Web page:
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Friday, August 1, 2014

Why is today the first, not the oneth?


It's an odd thing, but in many languages, the ordinal associated with the number "one" is not created along regular lines by just adding whatever the ordinal suffix is (in English, -th) to the number. Thus we have the following patterns (or lack thereof)

Latin:        unum primus
French:     un      premier
German:   eins     erst

Likewise, Old English didn't have an ordinal corresponding to "one", so other various superlatives meaning "foremost" or "earliest" were drafted for the job: fyrst, forma, fyrmest (also formest, Northumbrian forðmest). These words were all related to the adverb "fore" meaning "beforehand" or "in front of", "fyrst" being the "fore-est", so to speak. Over the centuries, it was the word that won out as the ordinal of "one". 

The Scandinavian languages also went this way: Danish  and Norwegian første, Swedish först, Icelandic fyrst.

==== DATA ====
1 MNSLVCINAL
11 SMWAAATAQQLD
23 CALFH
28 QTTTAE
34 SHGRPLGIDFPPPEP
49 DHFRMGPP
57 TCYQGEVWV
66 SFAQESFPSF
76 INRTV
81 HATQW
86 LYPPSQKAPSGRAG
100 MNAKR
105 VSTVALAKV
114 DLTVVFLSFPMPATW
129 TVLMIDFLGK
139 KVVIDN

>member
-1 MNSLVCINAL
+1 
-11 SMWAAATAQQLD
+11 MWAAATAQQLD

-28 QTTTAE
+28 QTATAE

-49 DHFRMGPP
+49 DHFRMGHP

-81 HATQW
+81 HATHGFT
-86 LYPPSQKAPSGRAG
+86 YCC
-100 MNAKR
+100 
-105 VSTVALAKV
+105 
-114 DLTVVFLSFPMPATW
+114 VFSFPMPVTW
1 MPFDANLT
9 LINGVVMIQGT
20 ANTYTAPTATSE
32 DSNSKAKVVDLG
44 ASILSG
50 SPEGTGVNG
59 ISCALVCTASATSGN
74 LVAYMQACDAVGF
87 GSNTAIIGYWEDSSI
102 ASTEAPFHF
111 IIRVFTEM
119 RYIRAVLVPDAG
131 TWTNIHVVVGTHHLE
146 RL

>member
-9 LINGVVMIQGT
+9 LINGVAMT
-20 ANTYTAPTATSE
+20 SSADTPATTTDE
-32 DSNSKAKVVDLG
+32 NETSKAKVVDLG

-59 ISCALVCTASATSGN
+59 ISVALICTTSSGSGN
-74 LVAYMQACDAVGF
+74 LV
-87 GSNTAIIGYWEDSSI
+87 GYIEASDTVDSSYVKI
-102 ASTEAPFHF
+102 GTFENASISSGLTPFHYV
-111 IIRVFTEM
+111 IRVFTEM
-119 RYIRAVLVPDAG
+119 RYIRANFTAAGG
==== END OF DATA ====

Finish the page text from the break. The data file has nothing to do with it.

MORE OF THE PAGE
But German and Dutch did something different. Another Old English possibility for the "one-most" was "erst", the superlative of "ere" (early, soon, before). This word now survives in English only in "erstwhile" (former). But in Dutch eerste and in German erste won out as the words for "first". (Fürst, just to be confusing, is the German word  for "prince", the foremost ruler.) 

By the way, "1th" seems to be quite popular in Japan; the picture at the top of this post was just one of quite a few "Japlish" examples I found on Google images.

For the story on "second", see this post: 

For the story on "third", see this post:

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Canada's Word Lady, Katherine Barber is an expert on the English language and a frequent guest on radio and television. She was Editor-in-Chief of the Canadian Oxford Dictionary. Her witty and informative talks on the stories behind our words are very popular. Contact her at wordlady.barber@gmail.com to book her for speaking engagements; she can tailor her talks to almost any subject. She is also available as an expert witness for lawsuits.